103. 103.  Setting a low price to attract a large number of buyers and gain a dominant market share  makes sense when:  market is highly price sensitive (low price stimulates sales and market growth)  production costs must fall as volume increases  low price must be an effective entry barrier for competitors New Product Pricing Strategies Market Penetration
  104. 104. Product-Mix Pricing Strategies Product Line Pricing $49.99 $89.99 $129.99 $149.99 $189.99
  105. 105. Product-Mix Pricing Strategies Product Line Pricing Captive Product Pricing
  106. 106. Product-Mix Pricing Strategies Product Line Pricing Captive Product Pricing Product Bundle Pricing
  107. 107. Price Adjustment Strategies Discount & Allowance Pricing International Pricing Segmented Pricing Psychological Pricing Promotional Pricing Geographical Pricing
  108. 108. Chapter 11 Objectives Distribution Channels and Logistics Management Explain why companies use distribution channels and explain the functions that these channels perform. Discuss how channel members interact and organize to perform the work of the channel. Identify the major channel alternatives. Discuss the nature and importance of physical distribution Analyze integrated logistics management.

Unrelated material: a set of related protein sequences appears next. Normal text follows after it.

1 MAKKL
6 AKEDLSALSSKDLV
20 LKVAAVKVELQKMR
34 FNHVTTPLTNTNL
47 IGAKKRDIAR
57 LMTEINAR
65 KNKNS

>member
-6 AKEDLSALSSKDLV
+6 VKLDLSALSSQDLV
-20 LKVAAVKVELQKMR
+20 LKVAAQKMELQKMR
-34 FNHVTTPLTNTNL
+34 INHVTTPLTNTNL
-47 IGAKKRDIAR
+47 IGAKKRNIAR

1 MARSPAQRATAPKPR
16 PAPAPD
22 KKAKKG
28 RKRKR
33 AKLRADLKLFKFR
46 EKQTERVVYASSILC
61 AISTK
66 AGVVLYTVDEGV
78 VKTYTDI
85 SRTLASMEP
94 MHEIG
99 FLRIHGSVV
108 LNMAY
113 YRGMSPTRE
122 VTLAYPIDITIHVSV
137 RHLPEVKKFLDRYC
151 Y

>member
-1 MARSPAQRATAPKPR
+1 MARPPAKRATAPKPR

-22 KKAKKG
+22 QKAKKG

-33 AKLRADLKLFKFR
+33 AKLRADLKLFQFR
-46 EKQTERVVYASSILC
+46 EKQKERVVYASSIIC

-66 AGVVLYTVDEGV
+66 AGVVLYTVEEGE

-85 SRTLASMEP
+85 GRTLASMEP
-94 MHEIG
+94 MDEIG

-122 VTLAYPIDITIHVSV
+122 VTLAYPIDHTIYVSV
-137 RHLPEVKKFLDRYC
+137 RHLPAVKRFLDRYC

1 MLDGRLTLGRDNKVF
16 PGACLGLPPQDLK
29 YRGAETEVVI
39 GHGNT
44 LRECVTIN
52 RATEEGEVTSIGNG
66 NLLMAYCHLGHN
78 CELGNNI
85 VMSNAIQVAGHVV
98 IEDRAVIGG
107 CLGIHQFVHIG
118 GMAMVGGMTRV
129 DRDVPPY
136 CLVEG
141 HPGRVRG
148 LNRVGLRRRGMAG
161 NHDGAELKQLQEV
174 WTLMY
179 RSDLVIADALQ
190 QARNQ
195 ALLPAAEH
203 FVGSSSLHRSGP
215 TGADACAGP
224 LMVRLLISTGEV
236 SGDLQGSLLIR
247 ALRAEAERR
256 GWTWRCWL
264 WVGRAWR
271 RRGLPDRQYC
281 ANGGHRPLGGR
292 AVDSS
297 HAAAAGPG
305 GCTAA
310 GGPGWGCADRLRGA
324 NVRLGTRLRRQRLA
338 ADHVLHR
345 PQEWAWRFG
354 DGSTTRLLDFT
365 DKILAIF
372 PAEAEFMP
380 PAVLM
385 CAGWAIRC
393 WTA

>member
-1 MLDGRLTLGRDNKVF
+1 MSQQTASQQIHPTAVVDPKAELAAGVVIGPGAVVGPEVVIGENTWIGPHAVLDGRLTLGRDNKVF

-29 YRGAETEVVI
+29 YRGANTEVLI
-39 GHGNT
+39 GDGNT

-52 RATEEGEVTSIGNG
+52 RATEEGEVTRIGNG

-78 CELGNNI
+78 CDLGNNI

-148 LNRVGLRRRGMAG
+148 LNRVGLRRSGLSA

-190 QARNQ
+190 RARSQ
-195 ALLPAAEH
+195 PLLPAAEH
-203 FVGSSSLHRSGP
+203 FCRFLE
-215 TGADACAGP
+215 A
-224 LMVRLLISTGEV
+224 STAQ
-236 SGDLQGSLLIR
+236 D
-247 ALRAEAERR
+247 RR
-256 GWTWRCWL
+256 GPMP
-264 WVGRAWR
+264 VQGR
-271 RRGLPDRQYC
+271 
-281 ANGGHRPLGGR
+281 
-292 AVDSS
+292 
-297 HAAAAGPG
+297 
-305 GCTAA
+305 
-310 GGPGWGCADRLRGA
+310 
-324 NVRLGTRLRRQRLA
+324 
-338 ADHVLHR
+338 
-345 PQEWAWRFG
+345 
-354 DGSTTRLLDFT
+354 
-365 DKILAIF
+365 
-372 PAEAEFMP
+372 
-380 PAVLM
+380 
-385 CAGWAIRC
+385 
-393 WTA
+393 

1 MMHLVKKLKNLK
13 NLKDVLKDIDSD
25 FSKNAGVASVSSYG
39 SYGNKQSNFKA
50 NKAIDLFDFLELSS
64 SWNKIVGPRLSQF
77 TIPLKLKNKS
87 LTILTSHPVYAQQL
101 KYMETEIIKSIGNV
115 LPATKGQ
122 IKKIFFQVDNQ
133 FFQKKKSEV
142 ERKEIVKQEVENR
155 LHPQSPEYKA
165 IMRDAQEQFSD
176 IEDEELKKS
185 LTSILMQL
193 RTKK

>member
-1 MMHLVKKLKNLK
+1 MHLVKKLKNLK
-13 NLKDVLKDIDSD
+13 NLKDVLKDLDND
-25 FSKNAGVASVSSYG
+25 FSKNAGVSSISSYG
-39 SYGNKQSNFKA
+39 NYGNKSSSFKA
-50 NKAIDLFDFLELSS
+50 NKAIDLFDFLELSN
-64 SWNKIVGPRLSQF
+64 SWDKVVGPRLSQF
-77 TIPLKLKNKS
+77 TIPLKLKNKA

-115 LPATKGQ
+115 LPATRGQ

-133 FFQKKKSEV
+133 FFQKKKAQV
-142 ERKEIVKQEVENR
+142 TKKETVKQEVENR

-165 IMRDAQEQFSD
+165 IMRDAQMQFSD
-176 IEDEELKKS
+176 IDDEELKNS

109. 109. Chapter 12 Objectives Retailing and Wholesaling Explain the roles of retailers and wholesalers in the distribution channel. Describe the major types of retailers and give examples of each. Identify the major types of wholesalers and give examples of each. Explain the marketing decisions facing retailers and wholesalers.
  110. 110. Distribution (Place) Good distribution is critical to the marketing success of products Three main types of channels:  Direct  Indirect  Hybrid